Investigating the effects of dietary and physical activity interventions on the metabolome of men with prostate cancer: The PrEvENT randomised controlled trial


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Meda R. Sandu1,Diana L. Santos Ferreira1,Rebecca Richmond1,Lucy Hackshaw-McGeagh1,Rhona Beynon1,Richard M. Martin2,J Athene Lane1
1University of Bristol,2university of Bristiol

Abstract

Background

Lycopene, plant-based diets (PBD) and physical activity (PA) have been previously associated with reduced risk and slower progression of prostate cancer (PCA), however, the potential mechanisms are not completely understood.

Method

We explored the effects of the PrEvENT randomised controlled trial (RCT) with a 6-month dietary (lycopene supplementation and PBD advice) and brisk walking(BW) intervention on 155 serum metabolites in 74 men with PCA who had undergone prostatectomy, using linear regression and instrumental variable (IV) analysis. One-stage-individual-participant meta-analysis was performed using a subset of data from ProDiet, an RCT of men with raised PSA levels but PCA free who were randomised to lycopene supplements (n=85). The causal effect of the metabolic traits on PCA was assessed by Mendelian Randomization (MR) on 44,825 cancer cases and 27,904 controls in the PRACTICAL consortium.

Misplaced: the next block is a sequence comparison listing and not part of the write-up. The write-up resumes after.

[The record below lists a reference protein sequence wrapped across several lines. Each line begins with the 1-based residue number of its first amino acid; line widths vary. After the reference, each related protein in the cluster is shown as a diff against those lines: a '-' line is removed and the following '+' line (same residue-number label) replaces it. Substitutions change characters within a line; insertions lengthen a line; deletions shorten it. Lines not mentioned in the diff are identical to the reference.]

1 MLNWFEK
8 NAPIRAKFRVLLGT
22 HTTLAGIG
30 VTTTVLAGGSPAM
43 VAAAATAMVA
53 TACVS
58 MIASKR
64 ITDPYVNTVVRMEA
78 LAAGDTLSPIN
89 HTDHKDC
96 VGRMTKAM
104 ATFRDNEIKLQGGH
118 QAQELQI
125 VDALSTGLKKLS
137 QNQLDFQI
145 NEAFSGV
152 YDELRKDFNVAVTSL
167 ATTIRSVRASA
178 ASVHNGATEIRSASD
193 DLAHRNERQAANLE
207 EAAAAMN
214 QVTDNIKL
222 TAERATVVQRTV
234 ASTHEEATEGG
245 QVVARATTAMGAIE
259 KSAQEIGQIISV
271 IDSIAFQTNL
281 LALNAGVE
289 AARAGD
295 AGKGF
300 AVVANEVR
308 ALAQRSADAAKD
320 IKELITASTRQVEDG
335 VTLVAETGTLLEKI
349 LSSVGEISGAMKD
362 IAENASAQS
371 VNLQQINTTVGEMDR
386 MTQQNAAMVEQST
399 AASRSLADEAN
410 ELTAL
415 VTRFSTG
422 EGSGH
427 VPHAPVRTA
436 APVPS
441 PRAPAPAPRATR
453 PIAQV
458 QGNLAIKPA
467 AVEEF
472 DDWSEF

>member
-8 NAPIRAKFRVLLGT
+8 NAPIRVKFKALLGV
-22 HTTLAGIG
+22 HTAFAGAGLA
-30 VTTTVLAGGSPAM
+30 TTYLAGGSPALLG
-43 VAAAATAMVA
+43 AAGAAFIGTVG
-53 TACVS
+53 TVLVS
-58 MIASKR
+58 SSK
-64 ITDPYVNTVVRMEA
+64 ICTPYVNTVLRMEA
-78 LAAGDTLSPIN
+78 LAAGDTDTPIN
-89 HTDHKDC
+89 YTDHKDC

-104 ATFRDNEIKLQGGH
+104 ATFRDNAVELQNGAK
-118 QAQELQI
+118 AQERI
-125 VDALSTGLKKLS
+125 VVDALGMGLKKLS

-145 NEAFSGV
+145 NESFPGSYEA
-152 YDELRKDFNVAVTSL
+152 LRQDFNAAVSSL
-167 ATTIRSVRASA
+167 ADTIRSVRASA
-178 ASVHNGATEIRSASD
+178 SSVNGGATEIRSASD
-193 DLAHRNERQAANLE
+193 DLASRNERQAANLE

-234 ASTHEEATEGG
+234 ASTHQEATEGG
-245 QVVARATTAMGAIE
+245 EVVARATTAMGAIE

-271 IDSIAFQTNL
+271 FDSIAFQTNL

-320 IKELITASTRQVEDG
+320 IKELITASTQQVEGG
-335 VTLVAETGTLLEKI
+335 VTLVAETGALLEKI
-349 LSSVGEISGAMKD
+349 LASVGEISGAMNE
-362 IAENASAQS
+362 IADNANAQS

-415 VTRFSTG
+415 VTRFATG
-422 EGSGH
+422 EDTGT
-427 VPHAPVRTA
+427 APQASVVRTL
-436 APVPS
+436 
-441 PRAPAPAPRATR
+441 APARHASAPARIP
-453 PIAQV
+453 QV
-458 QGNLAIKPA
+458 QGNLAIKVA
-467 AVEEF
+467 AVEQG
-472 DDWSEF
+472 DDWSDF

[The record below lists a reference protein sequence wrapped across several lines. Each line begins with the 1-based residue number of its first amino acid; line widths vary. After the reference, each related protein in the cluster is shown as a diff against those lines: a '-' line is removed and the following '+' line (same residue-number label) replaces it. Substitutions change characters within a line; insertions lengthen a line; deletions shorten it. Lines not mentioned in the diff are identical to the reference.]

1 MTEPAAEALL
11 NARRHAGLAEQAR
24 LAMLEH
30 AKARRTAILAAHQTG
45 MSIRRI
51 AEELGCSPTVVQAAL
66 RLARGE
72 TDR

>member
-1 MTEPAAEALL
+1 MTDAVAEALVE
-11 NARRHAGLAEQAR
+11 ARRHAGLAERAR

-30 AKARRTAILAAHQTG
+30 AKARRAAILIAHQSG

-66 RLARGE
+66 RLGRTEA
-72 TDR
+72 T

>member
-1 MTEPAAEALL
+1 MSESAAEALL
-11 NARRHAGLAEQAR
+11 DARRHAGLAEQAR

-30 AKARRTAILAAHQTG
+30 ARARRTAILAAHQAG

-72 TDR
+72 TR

Results

The effects of lycopene supplementation and PBD advice on the serum metabolic profile were comparable (R2=.64).  There were no strong differences in metabolite levels in either the BW or the dietary intervention.  After adjustment for baseline metabolites, there was evidence for decreases of triglycerides in intermediate-density lipoproteins, large, medium and small low-density lipoproteins and saturated fatty acids (p<0.00385) in the BW arm. When accounting for the effect of the dietary intervention on serum lycopene (IV analysis), pyruvate decreased, and acetate increased (p-value<0.05).  After pooled meta-analysis with ProDiet, there was strong evidence (p-value<0.004) of decreased pyruvate and alanine, and increased acetate levels, in the lycopene arm. Using genetic instruments, the MR analysis showed evidence for a causal effect of pyruvate on PCA (OR 1.29, 95%CI 1.03-1.62).

Conclusion

The interventions to increase lycopene, PBD and PA altered the serum metabolome of men with PCA. BW improved the cardiometabolic profile; lycopene and PBD advice lowered pyruvate, which is known to be involved in cancer mechanisms and may be causally linked to PCA risk.